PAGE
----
College tutors need to stand up and be counted

Gyro recently held its annual graduate open day, which gives design graduates the opportunity to have an interview, get some feedback and possibly get a job.

We obviously hoped to find budding stars of the future, and we did find some. However, yet again the majority were unbelievably ill-prepared (see Letters, DW September 2004). For some of these students it could be the only interview that they will ever have – and with this in mind – work was badly presented, a lot of them had a serious lack of work to

showcase and most had difficulty explaining their work.

The amount of very basic advice that we had to give over and over again amazed me. It is even more amazing that the students seemed surprised by this advice and had not received it from their tutors.

Do tutors go through their students’ work at the end of each year and give them advice? It doesn’t seem so. Do tutors prepare their students for forthcoming interviews? Clearly not. Do tutors care what happens to their students once the course has been completed? I know what I think.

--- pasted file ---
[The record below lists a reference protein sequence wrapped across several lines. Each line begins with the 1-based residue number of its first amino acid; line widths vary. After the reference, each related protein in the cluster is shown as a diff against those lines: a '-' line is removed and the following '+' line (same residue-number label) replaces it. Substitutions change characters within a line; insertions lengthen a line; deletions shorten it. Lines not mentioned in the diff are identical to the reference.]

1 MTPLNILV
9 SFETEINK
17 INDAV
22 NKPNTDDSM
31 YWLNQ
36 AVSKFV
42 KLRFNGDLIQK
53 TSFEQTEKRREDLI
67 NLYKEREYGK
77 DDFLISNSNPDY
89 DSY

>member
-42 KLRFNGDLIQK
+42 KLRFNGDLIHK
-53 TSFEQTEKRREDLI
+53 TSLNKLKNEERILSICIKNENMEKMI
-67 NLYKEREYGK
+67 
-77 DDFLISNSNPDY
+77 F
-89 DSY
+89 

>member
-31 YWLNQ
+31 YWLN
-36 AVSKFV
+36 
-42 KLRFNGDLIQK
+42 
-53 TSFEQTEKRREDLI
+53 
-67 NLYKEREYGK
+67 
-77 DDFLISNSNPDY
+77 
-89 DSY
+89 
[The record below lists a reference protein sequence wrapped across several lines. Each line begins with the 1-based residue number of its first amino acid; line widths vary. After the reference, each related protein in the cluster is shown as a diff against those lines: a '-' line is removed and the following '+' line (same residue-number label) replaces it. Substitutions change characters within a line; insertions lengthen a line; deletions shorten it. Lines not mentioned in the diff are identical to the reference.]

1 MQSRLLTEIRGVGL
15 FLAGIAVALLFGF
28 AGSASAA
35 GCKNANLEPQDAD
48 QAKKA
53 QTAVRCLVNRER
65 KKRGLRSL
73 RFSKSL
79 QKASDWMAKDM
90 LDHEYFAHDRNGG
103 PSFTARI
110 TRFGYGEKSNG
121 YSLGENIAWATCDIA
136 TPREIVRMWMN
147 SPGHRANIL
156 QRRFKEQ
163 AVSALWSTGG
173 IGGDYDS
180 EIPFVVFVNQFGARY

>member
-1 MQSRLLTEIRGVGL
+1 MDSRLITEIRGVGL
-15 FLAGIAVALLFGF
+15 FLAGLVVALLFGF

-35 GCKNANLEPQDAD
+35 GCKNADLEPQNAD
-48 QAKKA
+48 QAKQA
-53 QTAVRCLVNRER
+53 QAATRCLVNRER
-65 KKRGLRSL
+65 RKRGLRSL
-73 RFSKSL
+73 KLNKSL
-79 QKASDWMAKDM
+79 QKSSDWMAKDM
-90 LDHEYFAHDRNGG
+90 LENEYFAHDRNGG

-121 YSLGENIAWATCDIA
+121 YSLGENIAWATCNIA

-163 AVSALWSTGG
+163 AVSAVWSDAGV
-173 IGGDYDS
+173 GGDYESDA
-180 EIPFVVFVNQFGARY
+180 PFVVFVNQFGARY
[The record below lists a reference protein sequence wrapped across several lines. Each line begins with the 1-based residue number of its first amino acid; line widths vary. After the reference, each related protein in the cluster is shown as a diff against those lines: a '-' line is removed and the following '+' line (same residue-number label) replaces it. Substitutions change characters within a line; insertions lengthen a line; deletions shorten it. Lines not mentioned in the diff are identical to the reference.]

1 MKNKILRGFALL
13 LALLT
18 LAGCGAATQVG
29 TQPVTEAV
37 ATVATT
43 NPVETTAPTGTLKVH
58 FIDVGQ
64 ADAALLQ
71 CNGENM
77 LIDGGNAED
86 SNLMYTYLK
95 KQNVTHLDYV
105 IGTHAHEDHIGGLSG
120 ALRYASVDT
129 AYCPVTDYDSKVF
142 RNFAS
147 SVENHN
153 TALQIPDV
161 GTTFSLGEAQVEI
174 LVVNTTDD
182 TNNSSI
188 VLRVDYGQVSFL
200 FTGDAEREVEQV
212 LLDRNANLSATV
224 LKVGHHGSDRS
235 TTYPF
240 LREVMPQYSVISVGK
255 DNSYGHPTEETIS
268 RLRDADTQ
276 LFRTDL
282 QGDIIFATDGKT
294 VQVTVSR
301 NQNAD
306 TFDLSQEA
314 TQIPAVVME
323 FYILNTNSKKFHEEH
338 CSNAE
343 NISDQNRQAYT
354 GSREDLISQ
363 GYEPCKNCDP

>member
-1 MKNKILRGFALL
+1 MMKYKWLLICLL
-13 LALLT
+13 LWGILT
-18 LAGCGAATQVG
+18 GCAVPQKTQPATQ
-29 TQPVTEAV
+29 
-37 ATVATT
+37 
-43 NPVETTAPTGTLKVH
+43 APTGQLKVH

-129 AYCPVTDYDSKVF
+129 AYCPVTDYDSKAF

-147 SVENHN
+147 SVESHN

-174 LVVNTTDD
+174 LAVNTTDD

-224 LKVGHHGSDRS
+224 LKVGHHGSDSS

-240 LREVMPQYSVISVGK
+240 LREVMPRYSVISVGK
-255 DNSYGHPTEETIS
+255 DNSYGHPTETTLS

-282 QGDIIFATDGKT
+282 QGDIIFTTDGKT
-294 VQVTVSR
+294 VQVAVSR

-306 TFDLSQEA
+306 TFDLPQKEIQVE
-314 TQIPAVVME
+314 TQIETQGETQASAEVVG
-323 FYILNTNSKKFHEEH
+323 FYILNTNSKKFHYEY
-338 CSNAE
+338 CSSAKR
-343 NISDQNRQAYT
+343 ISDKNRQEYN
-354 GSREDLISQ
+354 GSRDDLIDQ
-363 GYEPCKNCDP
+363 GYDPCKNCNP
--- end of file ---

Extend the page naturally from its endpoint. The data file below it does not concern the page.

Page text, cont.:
I would be more than happy to be part of a team that could give this basic advice and I am sure that other creative heads would be equally willing to give up their time. Perhaps next year we could visit a few colleges and help to prepare the next round of graduates before their interviews begin.

But shouldn’t colleges be doing this anyway?

Darren Bolton, Group creative director, Gyro International, London SW10

Latest articles

SXSW 2018 – the year that tech became responsible

Else creative director and partner Dave Dunlop traveled to Austin Texas to find out how designers are increasingly embracing socially responsible tech solutions, which have “inclusion and empowerment” at their